Seeing your peers achieving things while you feel like you are not can be humiliating. This humiliation, as most teenagers know and remember clearly, leads you to worry and stress.
The final stage in childhood is "Identity vs Role Confusion," from ages 12 to 18. This is when children learn how to transition from being kids to adults. They start developing their own identity or character to belong and fit into society. If this cannot happen, the individual will not be sure about themselves or their place in society (Role confusion). Here, their peers also gain a significant role, either good or bad.
This stage involves the last one (Industry vs. Inferiority) too. People tend to see their identity and their "industry" as the same, building off their skills, achievements, and talents to create a sense of identity as a way to stand out. However, the same is true for the other side. With the insecurity of feeling inferior to their peers, they question if they can create an identity for themselves in society.
And it is at this stage that kids start romanticizing stress and calling it cool.
Alfred Adler’s superiority and inferiority complex theory:
In today’s words: self-esteem. The American Psychological Association defines Adler’s Inferiority Complex Theory as “a basic feeling of inadequacy and insecurity, deriving from actual or imagined physical or psychological deficiency, that may result in… the overcompensation of excessive competition and aggression” and his Superiority Complex Theory as “an exaggerated opinion of one’s abilities and accomplishments that derives from an overcompensation for feelings of inferiority.”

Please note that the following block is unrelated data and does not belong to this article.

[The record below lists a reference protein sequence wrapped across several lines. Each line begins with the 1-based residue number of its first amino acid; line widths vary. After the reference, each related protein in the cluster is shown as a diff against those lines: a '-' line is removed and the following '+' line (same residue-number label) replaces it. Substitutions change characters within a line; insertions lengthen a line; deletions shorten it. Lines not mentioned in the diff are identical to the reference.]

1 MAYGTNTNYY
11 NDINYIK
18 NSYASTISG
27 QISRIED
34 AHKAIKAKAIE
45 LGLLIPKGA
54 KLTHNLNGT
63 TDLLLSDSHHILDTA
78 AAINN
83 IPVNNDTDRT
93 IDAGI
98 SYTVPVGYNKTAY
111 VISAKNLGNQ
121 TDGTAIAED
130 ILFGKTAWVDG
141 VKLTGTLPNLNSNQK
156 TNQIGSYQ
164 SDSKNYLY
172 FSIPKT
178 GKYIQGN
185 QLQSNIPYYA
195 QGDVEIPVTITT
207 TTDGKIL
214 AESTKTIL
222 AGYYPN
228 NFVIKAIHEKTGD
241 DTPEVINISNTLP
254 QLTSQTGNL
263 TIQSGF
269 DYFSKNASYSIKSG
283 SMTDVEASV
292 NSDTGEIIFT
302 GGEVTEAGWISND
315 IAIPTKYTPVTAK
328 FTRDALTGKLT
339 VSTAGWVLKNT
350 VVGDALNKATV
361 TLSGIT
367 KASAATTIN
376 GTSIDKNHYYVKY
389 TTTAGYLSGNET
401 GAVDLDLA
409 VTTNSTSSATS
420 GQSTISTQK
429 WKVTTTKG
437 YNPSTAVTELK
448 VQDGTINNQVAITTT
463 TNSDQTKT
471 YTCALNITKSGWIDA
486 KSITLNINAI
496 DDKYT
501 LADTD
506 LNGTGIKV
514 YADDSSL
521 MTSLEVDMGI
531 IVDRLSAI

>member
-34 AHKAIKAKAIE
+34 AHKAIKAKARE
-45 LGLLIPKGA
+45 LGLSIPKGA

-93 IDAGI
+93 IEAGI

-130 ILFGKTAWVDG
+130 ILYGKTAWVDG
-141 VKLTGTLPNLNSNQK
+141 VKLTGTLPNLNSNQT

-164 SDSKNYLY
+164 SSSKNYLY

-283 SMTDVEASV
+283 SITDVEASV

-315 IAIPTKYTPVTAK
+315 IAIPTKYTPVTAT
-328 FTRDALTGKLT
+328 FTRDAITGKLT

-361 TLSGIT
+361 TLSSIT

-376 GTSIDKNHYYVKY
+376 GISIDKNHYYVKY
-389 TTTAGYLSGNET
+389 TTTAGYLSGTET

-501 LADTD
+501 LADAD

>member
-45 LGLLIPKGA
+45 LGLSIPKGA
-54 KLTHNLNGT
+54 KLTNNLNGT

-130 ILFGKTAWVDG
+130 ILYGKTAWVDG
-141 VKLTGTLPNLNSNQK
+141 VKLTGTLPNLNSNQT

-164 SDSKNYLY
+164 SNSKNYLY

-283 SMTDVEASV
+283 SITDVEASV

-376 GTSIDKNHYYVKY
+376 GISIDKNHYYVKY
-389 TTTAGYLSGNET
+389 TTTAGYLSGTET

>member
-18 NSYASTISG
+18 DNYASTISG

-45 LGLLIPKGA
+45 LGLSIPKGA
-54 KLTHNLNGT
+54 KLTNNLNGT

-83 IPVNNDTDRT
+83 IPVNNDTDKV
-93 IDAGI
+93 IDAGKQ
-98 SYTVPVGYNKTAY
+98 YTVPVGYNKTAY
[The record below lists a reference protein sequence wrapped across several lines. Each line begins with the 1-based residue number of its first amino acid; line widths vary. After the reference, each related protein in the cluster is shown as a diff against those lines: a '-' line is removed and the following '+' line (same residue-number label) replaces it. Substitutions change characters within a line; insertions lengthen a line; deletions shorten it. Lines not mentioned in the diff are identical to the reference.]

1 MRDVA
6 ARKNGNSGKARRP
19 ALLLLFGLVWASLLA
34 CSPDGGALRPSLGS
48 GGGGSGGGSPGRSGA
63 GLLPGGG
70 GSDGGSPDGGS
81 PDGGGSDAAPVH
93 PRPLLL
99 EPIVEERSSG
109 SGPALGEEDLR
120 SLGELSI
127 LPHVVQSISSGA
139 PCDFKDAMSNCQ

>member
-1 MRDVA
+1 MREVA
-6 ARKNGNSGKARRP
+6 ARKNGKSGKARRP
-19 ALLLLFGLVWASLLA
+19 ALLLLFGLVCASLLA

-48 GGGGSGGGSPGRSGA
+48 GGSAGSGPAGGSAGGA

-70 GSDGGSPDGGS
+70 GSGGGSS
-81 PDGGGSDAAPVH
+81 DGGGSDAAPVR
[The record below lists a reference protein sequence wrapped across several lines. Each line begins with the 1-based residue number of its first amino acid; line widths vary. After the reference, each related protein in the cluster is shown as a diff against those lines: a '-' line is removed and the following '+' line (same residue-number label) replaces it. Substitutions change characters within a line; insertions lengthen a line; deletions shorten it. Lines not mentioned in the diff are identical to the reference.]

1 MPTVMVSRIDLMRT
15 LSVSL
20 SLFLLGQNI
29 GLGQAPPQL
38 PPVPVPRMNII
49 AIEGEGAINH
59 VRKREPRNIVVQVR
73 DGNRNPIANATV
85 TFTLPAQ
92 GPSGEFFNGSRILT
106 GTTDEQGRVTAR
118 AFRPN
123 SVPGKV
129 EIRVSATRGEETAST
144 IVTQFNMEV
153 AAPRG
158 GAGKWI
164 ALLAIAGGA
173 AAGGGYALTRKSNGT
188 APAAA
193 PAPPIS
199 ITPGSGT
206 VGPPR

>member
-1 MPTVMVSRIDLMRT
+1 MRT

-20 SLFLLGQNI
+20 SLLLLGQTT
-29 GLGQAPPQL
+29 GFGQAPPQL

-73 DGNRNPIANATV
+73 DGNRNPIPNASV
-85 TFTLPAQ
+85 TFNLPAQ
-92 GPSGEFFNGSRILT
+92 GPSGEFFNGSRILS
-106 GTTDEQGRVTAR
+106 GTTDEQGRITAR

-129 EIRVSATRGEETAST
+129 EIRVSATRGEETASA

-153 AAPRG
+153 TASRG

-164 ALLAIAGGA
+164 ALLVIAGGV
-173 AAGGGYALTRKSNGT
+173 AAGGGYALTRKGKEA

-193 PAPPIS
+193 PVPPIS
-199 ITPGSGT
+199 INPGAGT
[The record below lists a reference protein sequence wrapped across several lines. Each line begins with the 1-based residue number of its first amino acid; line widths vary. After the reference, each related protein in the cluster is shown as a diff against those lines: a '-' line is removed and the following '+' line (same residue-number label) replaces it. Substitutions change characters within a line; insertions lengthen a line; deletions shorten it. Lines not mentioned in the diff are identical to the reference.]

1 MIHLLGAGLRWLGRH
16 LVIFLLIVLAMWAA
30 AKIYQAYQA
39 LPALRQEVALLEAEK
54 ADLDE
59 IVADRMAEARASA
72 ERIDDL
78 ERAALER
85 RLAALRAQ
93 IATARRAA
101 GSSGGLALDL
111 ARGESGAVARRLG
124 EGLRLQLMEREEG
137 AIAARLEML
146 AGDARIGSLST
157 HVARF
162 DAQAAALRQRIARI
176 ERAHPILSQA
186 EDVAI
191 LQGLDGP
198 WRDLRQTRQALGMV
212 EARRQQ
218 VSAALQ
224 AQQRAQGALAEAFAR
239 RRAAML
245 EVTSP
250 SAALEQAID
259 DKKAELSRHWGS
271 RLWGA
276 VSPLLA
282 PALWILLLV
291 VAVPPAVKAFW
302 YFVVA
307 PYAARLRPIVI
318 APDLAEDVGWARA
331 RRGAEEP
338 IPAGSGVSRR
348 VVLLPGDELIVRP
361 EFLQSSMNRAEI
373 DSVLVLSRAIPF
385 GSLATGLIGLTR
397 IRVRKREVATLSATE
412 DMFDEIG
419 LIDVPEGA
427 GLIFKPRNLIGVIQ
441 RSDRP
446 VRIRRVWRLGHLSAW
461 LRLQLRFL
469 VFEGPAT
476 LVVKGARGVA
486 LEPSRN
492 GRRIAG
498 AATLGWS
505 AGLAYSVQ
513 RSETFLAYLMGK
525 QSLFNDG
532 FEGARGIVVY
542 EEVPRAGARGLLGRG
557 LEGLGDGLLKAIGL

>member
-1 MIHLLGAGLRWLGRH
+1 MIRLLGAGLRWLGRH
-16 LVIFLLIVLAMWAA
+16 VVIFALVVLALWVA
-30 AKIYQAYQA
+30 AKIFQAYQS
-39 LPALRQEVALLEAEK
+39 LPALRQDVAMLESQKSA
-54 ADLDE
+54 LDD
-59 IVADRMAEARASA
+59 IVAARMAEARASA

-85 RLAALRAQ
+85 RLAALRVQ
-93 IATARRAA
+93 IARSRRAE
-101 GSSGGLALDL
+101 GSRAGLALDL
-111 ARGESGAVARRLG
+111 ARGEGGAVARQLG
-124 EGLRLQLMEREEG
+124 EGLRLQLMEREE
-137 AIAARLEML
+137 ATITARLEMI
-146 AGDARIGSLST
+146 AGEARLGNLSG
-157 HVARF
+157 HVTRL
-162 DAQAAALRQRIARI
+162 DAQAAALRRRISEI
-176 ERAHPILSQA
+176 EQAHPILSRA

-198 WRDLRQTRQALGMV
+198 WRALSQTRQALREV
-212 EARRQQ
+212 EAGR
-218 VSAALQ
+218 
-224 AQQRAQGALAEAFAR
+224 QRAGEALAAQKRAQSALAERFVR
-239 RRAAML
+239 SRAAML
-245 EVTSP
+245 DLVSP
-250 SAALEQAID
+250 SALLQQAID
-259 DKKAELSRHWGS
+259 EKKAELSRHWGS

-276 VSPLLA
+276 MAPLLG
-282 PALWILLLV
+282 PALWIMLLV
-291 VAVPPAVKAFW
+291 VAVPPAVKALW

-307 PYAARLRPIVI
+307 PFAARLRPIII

These two theories align with Erikson's theory and create possible explanations for why teenagers seem to think stress is cool.
Today, we can see Adler's theory taking place in teenagers as they combat the feeling of inferiority and create an identity by being hypercompetitive with their peers and bragging about their stressors. The feeling of self-doubt created by these complexes at a very young age goes a long way into the future and has the potential to shape a person's thoughts by realigning their motivations.
How is this all connected?
Erik Erikson’s specific stages all contribute to the stress of being seen as cool because teenagers want to be approved by their peers and to be validated by their society. Doing more things and trying harder to do more than their peers leads to a cycle of stress and validation - Stress is seen as cool because it is interconnected with validation.
What did Erikson's stages of Psychosocial Development have in common with Adler’s Inferiority and Superiority Complexes?
Self-esteem. Doubt. Shame.
These are normal emotions for anyone to feel, but teens tend to put them down and thinly try to disguise them with their achievements, bragging, and romanticization. Today, a common scenario commonly seen among preteens and teenagers goes like this:
Everybody knows sleep is supposed to be good for you. But to us, it seems as though the ones who get less sleep seem to be more successful because they seem to try harder and put more time into their activities. They may even put others down as a way to validate themselves. But again, these actions tie back to a desire to be accepted, approved, and validated by society and by peers.
And that is why being stressed is seen as cool.
But if you really think about it, it's not.